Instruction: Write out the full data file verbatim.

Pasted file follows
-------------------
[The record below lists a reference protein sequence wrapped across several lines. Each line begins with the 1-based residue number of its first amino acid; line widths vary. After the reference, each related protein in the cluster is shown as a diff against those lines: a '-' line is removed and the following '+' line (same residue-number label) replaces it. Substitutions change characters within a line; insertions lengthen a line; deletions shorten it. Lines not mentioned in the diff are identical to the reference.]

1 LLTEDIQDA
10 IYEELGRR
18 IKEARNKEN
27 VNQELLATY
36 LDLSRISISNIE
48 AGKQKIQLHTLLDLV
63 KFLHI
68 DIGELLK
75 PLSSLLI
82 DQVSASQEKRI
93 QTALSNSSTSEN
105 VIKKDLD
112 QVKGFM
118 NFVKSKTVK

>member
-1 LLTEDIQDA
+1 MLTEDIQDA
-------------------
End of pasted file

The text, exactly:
[The record below lists a reference protein sequence wrapped across several lines. Each line begins with the 1-based residue number of its first amino acid; line widths vary. After the reference, each related protein in the cluster is shown as a diff against those lines: a '-' line is removed and the following '+' line (same residue-number label) replaces it. Substitutions change characters within a line; insertions lengthen a line; deletions shorten it. Lines not mentioned in the diff are identical to the reference.]

1 LLTEDIQDA
10 IYEELGRR
18 IKEARNKEN
27 VNQELLATY
36 LDLSRISISNIE
48 AGKQKIQLHTLLDLV
63 KFLHI
68 DIGELLK
75 PLSSLLI
82 DQVSASQEKRI
93 QTALSNSSTSEN
105 VIKKDLD
112 QVKGFM
118 NFVKSKTVK

>member
-1 LLTEDIQDA
+1 MLTEDIQDA